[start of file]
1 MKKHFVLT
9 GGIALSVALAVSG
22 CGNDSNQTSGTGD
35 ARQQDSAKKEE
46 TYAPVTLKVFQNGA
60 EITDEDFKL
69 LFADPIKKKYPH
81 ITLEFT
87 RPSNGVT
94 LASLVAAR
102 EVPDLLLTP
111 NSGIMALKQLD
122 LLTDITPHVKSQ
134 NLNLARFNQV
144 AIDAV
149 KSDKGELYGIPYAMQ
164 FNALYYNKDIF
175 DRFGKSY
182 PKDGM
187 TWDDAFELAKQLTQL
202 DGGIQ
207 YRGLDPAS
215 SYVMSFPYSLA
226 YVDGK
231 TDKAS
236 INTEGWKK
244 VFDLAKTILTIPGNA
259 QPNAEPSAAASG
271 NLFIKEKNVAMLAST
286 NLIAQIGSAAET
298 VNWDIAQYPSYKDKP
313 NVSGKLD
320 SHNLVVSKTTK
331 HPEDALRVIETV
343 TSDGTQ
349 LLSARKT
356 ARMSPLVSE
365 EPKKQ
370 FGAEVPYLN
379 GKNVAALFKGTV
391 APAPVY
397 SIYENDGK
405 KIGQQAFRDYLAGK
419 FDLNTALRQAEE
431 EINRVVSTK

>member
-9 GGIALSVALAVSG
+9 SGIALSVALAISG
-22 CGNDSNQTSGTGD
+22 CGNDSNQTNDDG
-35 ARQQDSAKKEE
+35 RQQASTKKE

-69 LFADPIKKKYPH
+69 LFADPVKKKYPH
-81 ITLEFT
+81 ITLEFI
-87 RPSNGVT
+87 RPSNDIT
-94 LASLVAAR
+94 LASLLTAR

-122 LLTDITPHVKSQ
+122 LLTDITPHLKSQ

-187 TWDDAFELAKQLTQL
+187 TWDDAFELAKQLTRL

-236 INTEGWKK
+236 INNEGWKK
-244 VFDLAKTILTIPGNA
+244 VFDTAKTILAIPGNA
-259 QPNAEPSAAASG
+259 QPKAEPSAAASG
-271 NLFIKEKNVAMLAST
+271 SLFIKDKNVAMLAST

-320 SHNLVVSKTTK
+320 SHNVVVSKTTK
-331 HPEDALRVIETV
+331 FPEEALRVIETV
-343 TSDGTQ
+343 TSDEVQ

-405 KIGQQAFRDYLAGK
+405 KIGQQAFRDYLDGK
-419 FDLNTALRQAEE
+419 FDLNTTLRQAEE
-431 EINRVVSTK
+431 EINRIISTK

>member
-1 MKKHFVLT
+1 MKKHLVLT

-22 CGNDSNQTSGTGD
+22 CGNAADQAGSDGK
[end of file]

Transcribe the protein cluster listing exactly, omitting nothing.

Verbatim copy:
1 MKKHFVLT
9 GGIALSVALAVSG
22 CGNDSNQTSGTGD
35 ARQQDSAKKEE
46 TYAPVTLKVFQNGA
60 EITDEDFKL
69 LFADPIKKKYPH
81 ITLEFT
87 RPSNGVT
94 LASLVAAR
102 EVPDLLLTP
111 NSGIMALKQLD
122 LLTDITPHVKSQ
134 NLNLARFNQV
144 AIDAV
149 KSDKGELYGIPYAMQ
164 FNALYYNKDIF
175 DRFGKSY
182 PKDGM
187 TWDDAFELAKQLTQL
202 DGGIQ
207 YRGLDPAS
215 SYVMSFPYSLA
226 YVDGK
231 TDKAS
236 INTEGWKK
244 VFDLAKTILTIPGNA
259 QPNAEPSAAASG
271 NLFIKEKNVAMLAST
286 NLIAQIGSAAET
298 VNWDIAQYPSYKDKP
313 NVSGKLD
320 SHNLVVSKTTK
331 HPEDALRVIETV
343 TSDGTQ
349 LLSARKT
356 ARMSPLVSE
365 EPKKQ
370 FGAEVPYLN
379 GKNVAALFKGTV
391 APAPVY
397 SIYENDGK
405 KIGQQAFRDYLAGK
419 FDLNTALRQAEE
431 EINRVVSTK

>member
-9 GGIALSVALAVSG
+9 SGIALSVALAISG
-22 CGNDSNQTSGTGD
+22 CGNDSNQTNDDG
-35 ARQQDSAKKEE
+35 RQQASTKKE

-69 LFADPIKKKYPH
+69 LFADPVKKKYPH
-81 ITLEFT
+81 ITLEFI
-87 RPSNGVT
+87 RPSNDIT
-94 LASLVAAR
+94 LASLLTAR

-122 LLTDITPHVKSQ
+122 LLTDITPHLKSQ

-187 TWDDAFELAKQLTQL
+187 TWDDAFELAKQLTRL

-236 INTEGWKK
+236 INNEGWKK
-244 VFDLAKTILTIPGNA
+244 VFDTAKTILAIPGNA
-259 QPNAEPSAAASG
+259 QPKAEPSAAASG
-271 NLFIKEKNVAMLAST
+271 SLFIKDKNVAMLAST

-320 SHNLVVSKTTK
+320 SHNVVVSKTTK
-331 HPEDALRVIETV
+331 FPEEALRVIETV
-343 TSDGTQ
+343 TSDEVQ

-405 KIGQQAFRDYLAGK
+405 KIGQQAFRDYLDGK
-419 FDLNTALRQAEE
+419 FDLNTTLRQAEE
-431 EINRVVSTK
+431 EINRIISTK

>member
-1 MKKHFVLT
+1 MKKHLVLT

-22 CGNDSNQTSGTGD
+22 CGNAADQAGSDGK